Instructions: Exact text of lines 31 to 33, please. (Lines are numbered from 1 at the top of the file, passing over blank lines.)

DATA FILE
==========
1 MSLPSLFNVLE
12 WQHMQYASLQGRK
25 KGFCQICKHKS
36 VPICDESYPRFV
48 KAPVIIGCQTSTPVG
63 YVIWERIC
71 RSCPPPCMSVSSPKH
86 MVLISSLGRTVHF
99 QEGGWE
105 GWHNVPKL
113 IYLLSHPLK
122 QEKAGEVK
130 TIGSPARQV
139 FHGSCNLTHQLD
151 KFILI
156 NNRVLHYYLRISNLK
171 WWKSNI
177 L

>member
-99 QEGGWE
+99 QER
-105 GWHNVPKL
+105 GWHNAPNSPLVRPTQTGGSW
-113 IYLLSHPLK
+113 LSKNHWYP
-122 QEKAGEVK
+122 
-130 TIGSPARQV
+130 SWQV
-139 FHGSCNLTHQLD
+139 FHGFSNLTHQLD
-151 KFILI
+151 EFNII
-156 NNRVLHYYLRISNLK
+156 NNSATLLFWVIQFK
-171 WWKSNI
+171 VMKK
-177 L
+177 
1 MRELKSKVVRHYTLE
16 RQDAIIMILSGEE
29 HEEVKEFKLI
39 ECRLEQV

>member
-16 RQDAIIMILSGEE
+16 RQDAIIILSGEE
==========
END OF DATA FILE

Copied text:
+139 FHGFSNLTHQLD
-151 KFILI
+151 EFNII